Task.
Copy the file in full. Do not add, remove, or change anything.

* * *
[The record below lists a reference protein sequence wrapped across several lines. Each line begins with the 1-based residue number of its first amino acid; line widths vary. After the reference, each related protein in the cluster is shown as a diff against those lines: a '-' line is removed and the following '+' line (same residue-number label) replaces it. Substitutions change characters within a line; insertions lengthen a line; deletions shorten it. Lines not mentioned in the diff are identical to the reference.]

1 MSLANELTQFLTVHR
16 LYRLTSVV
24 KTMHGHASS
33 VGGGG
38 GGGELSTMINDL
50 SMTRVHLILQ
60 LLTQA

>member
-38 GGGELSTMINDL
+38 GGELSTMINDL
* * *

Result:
[The record below lists a reference protein sequence wrapped across several lines. Each line begins with the 1-based residue number of its first amino acid; line widths vary. After the reference, each related protein in the cluster is shown as a diff against those lines: a '-' line is removed and the following '+' line (same residue-number label) replaces it. Substitutions change characters within a line; insertions lengthen a line; deletions shorten it. Lines not mentioned in the diff are identical to the reference.]

1 MSLANELTQFLTVHR
16 LYRLTSVV
24 KTMHGHASS
33 VGGGG
38 GGGELSTMINDL
50 SMTRVHLILQ
60 LLTQA

>member
-38 GGGELSTMINDL
+38 GGELSTMINDL